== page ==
As many begin to question the necessity of ongoing lockdown by claiming that the health issues we are facing are greatly exaggerated, it’s worth being reminded of one of its greatest benefits – giving us the chance to switch off.
For my wife and I, it’s been a time of rest, routine, healthy exercise and the chance to de-stress our busy lives. We know it has benefited family life elsewhere, while at the same time appreciating the hardships it has placed on the lonely as well as those trapped in harmful relationships or facing redundancy.
Having for so long virtually ignored God’s fourth commandment (keeping the Sabbath) in favour of an open-all-hours culture, we are all now being forced to rest. Perhaps this is to remind us that God created the world in six days, and rested on the seventh. And he commands us to follow this pattern, to keep the Sabbath ‘holy’ (i.e. special, and dedicated to him). If God needed to rest, his creation surely does.
Jesus spoke much about the commandments given to Moses (including the Sabbath), and is perceived by many to have cast a negative light on them. But he made it clear that he had come, not to abolish the law, but to fulfil it. (Matt 5:17)
In the case of the Sabbath, the religious leaders saw it as an opportunity to police strict adherence to man-made rules they had added, which is why Jesus exposed their hypocrisy by saying, “The Sabbath was made for man, not man for the Sabbath.” (Mark 2:27f)
In other words, it was meant for our blessing, though Jesus nonetheless has ultimate authority in the matter, declaring himself “Lord of the Sabbath” – thus enhancing, far from belittling it. It is a day “to do good” and “to save life” (Luke 6:9). It should not become an idol, or excuse for not doing good. So if your car is stuck on the roadside, or your child is very sick, by all means call for help. But nowhere does Jesus suggest riding roughshod over the Sabbath.
For a man who was suffering, it was right to heal him (Mark 3:4). But the religious leaders were so infuriated by Jesus’ action that they plotted to kill him (Mark 3:6). They cared more about religious rules and regulations than about people. They liked to think their lack of action demonstrated their holiness, but it only showed up hearts that were far from God.
So whether you are hungry or require healing, the Sabbath should not prevent your need being met. Jesus shocked his critics by saying that even the consecrated bread in the house of God was, so to speak, not sacrosanct. It’s the Sabbath that is holy, not the food used for worship. (Matt 12:1-8)
Not only that, he is also our ‘Sabbath-rest’ (Hebrews 4:1-11), bringing peace, healing, salvation and restoration to our restless souls.
Is lockdown God’s way of asking us to examine our standing with the Lord in this regard? I believe our round-the-clock culture is an affront to God. We rush around with non-stop activity, hardly giving the deeper life a second thought as stress levels go through the roof. A desperately sad statistic I dug out recently shows that, on average, 109 people a week killed themselves last year – higher than the Covid death figure for the last week in August. But it has to be admitted that, for all the benefits, lockdown has exacerbated mental health problems.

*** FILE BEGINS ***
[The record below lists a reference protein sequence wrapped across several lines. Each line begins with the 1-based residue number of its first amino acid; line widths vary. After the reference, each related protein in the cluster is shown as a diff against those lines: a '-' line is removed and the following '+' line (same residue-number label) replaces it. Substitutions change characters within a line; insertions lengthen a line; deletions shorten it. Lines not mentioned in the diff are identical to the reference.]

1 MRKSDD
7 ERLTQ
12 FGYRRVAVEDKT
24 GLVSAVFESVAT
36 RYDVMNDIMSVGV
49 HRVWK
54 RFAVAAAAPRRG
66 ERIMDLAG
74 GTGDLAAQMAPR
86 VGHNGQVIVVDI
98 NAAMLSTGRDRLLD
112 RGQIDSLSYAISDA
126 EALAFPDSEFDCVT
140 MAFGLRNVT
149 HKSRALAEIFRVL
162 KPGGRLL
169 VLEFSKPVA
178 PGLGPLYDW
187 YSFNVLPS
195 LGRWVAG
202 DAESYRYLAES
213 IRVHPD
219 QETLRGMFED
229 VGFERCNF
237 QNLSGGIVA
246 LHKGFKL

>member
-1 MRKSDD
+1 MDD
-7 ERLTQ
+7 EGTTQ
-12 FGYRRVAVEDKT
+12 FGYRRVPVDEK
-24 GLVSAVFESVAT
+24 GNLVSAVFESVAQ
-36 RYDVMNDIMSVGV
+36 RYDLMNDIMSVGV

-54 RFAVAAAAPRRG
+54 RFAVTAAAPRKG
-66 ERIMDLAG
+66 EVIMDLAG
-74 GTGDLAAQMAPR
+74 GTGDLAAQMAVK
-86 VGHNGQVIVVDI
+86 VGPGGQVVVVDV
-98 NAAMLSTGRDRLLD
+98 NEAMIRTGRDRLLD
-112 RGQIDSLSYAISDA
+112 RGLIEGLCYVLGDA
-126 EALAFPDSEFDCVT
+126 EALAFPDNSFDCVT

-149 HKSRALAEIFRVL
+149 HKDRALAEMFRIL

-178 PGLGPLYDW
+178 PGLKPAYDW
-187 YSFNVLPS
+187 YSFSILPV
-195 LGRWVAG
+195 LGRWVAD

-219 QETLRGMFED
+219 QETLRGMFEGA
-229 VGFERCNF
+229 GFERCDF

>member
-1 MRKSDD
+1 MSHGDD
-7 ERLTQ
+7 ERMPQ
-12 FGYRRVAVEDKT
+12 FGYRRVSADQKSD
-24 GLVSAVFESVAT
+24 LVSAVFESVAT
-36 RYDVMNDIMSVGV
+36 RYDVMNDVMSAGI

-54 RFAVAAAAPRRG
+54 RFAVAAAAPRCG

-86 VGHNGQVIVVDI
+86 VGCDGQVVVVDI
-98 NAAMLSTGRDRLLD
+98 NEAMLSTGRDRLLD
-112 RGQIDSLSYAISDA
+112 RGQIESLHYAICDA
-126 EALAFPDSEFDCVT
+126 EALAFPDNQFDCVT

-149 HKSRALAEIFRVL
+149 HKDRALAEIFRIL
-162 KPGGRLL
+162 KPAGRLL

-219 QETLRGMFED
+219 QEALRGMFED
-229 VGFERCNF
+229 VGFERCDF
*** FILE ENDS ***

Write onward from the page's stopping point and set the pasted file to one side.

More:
Sunday opening forces people to work when they should be at home with their families. And it makes no sense anyway, considering the extra staff and upkeep required, alongside a limit to the public’s spending power.
Meanwhile Israel continues to shine a bright light of sanity in this domain, borne out by its adherence to the Sabbath (so, one area where they have certainly not turned from the Lord’s commands). Everything stops there on the Sabbath, including buses and trains and Jewish shops. It’s a blissful experience to walk up a deserted main street in Jerusalem on a Friday night when Shabbat begins.
And yet this six-day-a-week nation is now among the most productive of all in various fields including hi-tech, the military and agriculture, proving that God blesses those who keep his commandments, and in this case know how to rest from their labours, giving renewed energy and thought for the week ahead.
I realise that Sunday was never meant to be a Sabbath; there are no New Testament verses explicitly stating this to be the case. It’s more to do with cutting off our Hebraic roots than anything else. But I go to church on a Sunday (though not during lockdown) because I live in a Western society where that has come to be the norm, and it’s simply more practical.
I love the poster found in a church in France, which translates: “When you enter this church it may be possible that you hear ‘the call of God’. However, it is unlikely that he will call you on your mobile. Thank you for turning off your phones. If you want to talk to God – enter, choose a quiet place and talk to him. If you want to see him, send him a text while driving.”
Isn’t it time we quietened ourselves until we hear the still, small voice of God above all the noise and clatter of our restless world?
Charles Gardner is author of Israel the Chosen, available from Amazon; Peace in Jerusalem, available from olivepresspublisher.com; A Nation Reborn, available from Christian Publications International; and King of the Jews, also available from Christian Publications International.
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